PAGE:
A musical extract from the Forties black feature Killer Diller – made, like Jivin in Be-bop, exclusively for black audiences — this short illustrates Cole’s remarkable piano playing in a concert, as well as certain aspects of the cooler and more commercial vocal style which he eventually adopted. A graceful, inventive soloist, whose style virtually bridges swing and bebop, with long, perfectly articulated lines which have influenced pianists for three successive decades, he also conveys an unmistakable stage presence — sitting almost perpendicular to the piano while performing difficult runs effortlessly in a manner that is nearly as ‘visual’ as Chico Marx’s. Moore and Miller also takes solos, and the latter is highlighted on “Breezy and the Bass”, a fast virtuoso piece based on the chords of ”I Got Rhythm”; “Now He Tells Me” features Cole’s smooth mock-hip singing of the period, exuding a kind of throwaway charm that remains irresistible.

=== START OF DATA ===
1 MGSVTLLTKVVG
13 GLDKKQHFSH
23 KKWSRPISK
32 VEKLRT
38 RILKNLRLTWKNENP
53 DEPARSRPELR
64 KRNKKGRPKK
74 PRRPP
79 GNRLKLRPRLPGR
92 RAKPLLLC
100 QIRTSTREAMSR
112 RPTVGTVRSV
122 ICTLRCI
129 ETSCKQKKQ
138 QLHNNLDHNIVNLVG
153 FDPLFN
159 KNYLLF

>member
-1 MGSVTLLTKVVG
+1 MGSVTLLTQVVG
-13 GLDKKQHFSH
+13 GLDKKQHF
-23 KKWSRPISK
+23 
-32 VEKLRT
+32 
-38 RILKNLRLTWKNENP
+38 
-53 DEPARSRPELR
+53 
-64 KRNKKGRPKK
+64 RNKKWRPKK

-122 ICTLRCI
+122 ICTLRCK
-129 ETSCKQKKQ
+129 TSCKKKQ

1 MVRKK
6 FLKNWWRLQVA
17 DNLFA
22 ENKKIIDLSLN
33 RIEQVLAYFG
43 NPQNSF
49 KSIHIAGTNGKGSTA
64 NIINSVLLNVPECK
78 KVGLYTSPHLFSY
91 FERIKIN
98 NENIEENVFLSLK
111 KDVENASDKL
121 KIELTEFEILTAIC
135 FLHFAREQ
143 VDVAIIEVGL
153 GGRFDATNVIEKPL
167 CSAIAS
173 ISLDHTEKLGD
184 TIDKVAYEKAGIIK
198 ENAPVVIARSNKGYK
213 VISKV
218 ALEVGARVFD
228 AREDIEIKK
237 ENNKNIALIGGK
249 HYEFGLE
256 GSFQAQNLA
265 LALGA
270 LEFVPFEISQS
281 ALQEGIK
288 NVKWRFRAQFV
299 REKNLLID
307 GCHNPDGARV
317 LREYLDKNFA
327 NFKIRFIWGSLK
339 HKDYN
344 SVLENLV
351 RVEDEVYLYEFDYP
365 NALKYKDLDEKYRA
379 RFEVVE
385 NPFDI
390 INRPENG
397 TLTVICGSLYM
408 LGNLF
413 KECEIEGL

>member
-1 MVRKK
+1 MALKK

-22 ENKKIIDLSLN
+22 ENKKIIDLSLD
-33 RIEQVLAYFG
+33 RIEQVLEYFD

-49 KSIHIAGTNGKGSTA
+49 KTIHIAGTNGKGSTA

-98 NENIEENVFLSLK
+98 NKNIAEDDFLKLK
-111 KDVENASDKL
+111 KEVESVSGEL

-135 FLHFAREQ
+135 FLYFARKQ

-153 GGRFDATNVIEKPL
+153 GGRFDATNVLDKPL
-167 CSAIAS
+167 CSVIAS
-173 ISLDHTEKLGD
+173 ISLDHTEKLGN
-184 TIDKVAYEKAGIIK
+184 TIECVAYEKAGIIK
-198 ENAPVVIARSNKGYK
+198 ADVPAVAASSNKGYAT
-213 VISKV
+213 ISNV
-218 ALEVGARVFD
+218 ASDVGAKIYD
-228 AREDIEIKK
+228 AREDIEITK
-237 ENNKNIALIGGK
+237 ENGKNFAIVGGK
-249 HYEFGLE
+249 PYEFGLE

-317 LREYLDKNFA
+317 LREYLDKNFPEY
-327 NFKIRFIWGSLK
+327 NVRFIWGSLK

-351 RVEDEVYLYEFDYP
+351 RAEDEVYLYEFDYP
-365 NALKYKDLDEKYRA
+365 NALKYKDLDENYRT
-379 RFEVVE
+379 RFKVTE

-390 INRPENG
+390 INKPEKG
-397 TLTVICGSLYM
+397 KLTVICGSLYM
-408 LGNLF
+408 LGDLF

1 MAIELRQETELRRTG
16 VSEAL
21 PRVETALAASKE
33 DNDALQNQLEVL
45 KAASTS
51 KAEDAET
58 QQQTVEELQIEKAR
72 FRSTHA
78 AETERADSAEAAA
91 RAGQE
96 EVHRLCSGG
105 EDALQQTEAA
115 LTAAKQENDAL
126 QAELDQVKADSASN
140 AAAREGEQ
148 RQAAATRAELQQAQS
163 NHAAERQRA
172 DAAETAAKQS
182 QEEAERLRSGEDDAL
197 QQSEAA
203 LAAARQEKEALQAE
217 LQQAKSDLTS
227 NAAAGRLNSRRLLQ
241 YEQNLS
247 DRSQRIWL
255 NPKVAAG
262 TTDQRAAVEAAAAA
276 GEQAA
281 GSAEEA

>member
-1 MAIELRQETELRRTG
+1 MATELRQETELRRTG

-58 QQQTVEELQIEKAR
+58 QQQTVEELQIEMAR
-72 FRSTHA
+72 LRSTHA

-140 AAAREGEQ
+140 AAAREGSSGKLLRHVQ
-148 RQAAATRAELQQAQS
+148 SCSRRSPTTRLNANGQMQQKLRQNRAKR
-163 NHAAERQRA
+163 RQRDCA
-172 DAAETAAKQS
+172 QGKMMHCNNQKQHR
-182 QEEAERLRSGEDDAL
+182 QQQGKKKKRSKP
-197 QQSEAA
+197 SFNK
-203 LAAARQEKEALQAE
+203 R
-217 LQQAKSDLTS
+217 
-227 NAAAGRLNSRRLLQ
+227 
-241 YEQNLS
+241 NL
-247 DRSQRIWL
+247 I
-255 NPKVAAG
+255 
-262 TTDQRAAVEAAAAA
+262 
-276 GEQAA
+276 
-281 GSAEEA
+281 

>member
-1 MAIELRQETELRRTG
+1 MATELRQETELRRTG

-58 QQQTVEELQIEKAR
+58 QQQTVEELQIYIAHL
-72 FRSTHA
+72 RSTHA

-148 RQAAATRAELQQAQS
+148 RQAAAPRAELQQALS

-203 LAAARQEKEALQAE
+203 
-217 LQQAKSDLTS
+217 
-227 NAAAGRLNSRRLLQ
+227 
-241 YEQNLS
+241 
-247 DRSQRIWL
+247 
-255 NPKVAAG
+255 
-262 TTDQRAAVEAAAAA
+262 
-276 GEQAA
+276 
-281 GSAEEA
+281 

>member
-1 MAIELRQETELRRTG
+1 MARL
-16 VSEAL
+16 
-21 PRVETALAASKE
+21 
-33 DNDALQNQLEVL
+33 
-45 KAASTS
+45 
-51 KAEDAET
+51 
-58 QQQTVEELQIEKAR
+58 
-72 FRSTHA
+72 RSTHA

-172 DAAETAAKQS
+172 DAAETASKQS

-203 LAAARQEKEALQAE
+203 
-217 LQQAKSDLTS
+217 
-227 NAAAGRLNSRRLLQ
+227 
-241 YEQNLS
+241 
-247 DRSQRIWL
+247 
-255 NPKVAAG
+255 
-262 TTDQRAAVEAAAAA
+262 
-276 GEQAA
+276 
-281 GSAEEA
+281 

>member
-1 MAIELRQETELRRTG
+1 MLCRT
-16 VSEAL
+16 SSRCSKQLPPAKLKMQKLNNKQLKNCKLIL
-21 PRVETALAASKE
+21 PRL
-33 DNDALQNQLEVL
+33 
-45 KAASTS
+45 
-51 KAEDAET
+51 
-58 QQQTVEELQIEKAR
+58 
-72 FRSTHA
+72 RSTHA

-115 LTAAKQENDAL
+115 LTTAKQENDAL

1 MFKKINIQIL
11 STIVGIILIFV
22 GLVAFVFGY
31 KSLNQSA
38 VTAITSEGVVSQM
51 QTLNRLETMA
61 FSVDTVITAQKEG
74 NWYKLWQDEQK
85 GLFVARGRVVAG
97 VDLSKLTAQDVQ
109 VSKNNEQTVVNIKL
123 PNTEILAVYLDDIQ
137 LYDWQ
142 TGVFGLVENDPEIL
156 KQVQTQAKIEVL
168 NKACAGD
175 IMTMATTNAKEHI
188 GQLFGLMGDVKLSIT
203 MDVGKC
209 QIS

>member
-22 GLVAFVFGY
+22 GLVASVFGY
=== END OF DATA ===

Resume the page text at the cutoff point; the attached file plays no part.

… Read more »
From Monthly Film Bulletin, July 1976 (Vol. 43, No. 510). — J.R.
Mes Petites Amoureuses
Director: Jean Eustache